Bike lane right turn problems. Straight-through bicyclist must cross paths with right-turning traffic. Motorist (a) must look left and ahead for other traffic and may not see the bicyclist. If motorist (a) does yield to bicyclist, left-turning motorist (b), who can not see the bicyclist, may proceed into path of the bicyclist, and motorist (c) must wait. The bicyclist, not sure if motorists (a) and (c) are turning, must look both backward and forward.

Leave the bike lane if necessary to avoid conflicts with turning traffic(6 kB gif)

The bicyclist has merged out of the bike lane in advance of the intersection. Now nobody has to look backward and forward at the same time. Motorist (a) can make a safe and legal right turn. The bicyclist and motorist (c) can both continue through the intersection. Motorist (b) can see the bicyclist and knows to yield. Dashing of bike lane stripe indicates to right-turning motorists that they should merge right.

Gullible bicyclists are given a false sense of security by the incorrect signs and markings. The problem may be resolved lawfully by providing a separate traffic signal phase for bicyclists -- but at the cost of a substantial increase in waiting time for everyone, leading to a disrespect for the law. A special signal phase might sometimes be justified at a path-road crossing, but not at a low-speed, road-road intersection which is already signalized.

The insurrection on Vassar Street

So, Cambridge and MIT have instructed motorists and bicyclists DSCF0091yield signsm.gif (4997 bytes)to violate the traffic law by getting on the wrong side of each other. At the intersection of Vassar Street and Massachusetts Avenue, three different signs herald the disagreement with the traffic law. The first sign, shown at the right, is very explicit. It is a nonstandard sign, not recognized in the Manual on Uniform Traffic control Devices.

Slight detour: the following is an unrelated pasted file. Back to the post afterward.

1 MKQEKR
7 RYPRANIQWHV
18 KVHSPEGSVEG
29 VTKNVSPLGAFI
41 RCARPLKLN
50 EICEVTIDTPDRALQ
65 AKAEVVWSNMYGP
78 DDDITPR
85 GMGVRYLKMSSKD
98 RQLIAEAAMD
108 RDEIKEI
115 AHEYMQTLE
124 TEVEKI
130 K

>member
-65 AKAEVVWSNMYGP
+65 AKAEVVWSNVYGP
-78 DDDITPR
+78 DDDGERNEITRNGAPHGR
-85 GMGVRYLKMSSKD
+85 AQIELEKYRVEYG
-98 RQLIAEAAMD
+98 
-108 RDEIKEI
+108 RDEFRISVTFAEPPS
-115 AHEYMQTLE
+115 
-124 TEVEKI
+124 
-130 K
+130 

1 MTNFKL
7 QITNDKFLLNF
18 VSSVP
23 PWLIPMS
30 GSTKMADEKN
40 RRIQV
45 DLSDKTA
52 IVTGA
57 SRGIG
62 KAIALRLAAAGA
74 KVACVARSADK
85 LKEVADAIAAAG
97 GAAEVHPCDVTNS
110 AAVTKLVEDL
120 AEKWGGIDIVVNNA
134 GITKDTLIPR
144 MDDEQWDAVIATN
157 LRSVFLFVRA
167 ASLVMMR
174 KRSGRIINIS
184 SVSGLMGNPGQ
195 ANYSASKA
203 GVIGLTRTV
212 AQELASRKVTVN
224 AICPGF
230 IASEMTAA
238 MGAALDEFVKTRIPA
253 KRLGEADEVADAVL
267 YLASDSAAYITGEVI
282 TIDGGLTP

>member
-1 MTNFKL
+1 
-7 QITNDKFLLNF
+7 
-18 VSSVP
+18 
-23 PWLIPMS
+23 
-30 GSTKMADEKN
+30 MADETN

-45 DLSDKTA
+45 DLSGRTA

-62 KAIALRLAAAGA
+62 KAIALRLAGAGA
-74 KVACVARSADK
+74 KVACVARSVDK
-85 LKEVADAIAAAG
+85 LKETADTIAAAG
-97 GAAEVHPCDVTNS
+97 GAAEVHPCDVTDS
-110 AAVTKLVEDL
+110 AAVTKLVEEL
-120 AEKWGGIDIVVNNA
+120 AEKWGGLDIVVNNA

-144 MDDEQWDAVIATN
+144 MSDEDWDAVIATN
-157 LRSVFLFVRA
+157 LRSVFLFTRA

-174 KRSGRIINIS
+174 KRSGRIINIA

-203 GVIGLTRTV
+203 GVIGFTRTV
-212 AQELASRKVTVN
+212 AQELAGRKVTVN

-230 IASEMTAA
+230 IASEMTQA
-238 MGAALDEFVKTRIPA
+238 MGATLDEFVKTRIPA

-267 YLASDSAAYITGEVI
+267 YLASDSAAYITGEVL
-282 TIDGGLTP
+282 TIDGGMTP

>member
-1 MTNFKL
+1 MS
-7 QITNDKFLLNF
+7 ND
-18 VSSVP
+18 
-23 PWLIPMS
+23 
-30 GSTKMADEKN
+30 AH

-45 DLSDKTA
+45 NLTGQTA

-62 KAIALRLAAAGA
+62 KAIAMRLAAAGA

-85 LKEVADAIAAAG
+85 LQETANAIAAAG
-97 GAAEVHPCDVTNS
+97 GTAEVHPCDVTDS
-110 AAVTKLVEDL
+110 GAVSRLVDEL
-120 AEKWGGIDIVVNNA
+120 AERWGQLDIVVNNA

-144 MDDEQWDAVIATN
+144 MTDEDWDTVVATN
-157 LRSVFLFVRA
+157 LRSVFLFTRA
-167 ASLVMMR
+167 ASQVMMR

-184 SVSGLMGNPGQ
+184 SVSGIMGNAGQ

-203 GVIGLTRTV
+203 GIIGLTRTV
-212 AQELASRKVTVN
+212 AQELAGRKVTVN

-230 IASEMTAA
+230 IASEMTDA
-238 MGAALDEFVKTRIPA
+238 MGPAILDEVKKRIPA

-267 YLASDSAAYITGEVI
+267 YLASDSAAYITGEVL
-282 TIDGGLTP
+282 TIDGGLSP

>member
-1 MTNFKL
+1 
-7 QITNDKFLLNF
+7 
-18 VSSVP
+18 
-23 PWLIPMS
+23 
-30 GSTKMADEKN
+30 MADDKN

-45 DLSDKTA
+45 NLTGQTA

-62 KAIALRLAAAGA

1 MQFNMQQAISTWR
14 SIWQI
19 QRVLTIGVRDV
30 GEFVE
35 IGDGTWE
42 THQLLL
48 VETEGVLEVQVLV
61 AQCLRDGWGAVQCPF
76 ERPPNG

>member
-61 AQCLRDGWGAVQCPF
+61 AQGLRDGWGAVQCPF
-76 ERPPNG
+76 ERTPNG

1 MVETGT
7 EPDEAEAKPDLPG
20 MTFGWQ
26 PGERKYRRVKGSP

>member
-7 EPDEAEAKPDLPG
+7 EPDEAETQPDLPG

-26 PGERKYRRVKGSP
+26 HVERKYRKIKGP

In the photo below, the red arrow at the lower right corner points to this sign. For the first half of the distance from the sign to the intersection, bicyclists and motorists are hidden from each other by a row of parked cars. Then for half of the remaining distance to the intersection, bicyclists are  prevented from entering the roadway. Too little distance remains before the intersection for bicyclists comfortably to negotiate a merge to the left turn lane (yellow arrow) to turn left. Notice the truck turning right from the left side of the bike lane (green arrow).

DSCF0088yield sign.jpg (28782 bytes)

The next photo shows how  the sidepath and bike lane are concealed from motorists' view.

DSCF0090Yield sign.jpg (31311 bytes)

Additional signs nearer the intersection reinforce the unlawful instruction by the first sign. The sign shown in the upper right corner of the photo below indicates the destinations for the ordinary travel lanes while failing to mention the bike lane. The sign that follows (next to the fire hydrant in the photo) indicates that the right lane is for bicycles only, in conflict with the traffic law.

Then, closer to the corner are two signs for a bus stop. I tip my helmet to the MBTA. As the photo shows, its drivers have been correctly trained to stop close to the curb, ignoring the bike lane sign, so bicyclists won't body-check passengers getting on and off the bus.

DSCF0093bus in bike lane.jpg (36138 bytes)

If you click the Next>> link below, you can see a photo sequence that begins a few seconds later. As the bus pulls away, a bicyclist riding in the bike lane and catching up with motor vehicles is trapped to the right of a Honda mini-SUV turning right from the left lane. This situation is typical of the slow traffic on Vassar Street. As the bus pulls away, also note the semitrailer truck past the intersection,  parked and unloading. The truck blocks the second lane, while a parked car blocks the curb lane. There will be more about the unloading trucks on another page.

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Sequence of traffic movements (Javascript-enabled images)